Once it is time to sleep, do whatever you need to ensure that you will get uninterrupted sleep, especially the first two days. In hotels put out the do not disturb sign and instruct the front desk that you are not to be disturbed until morning. Close the blinds to restrict light from coming in and annoying you. Take a sleeping pill to help keep you asleep all night.

Make sure you wake up bright and early, have a high protein breakfast and stay awake all day to become acclimated to the new time zone.

Also read: How to Deal with Seasickness? Here Are 9 Tips

Following these simple tips will go far in helping with the dreaded jet lag that can haunt a wonderful vacation.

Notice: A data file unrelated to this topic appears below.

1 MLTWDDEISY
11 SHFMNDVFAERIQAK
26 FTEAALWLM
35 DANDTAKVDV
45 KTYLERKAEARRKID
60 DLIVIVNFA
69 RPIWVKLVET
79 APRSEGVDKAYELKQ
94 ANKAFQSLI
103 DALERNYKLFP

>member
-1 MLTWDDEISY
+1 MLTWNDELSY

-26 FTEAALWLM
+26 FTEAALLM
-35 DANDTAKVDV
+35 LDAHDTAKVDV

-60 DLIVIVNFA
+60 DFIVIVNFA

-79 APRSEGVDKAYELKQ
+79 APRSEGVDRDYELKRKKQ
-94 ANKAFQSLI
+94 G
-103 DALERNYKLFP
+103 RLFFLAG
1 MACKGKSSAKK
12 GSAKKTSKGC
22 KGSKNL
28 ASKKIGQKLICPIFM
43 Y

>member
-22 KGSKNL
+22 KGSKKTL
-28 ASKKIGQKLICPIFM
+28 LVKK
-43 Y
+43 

Contributed by Seriously Travel.

About Author

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Marie Hernandez

Marie Hernandez is a travel journalist/blogger, the founder and author behind SeriouslyTravel. Her passion for travel and food inspires her to seek new places to visit and new foods to try. Originally from New Jersey and now an expat living in Singapore, she and her husband travel throughout South East Asia discovering the beauty of "the other side of the world".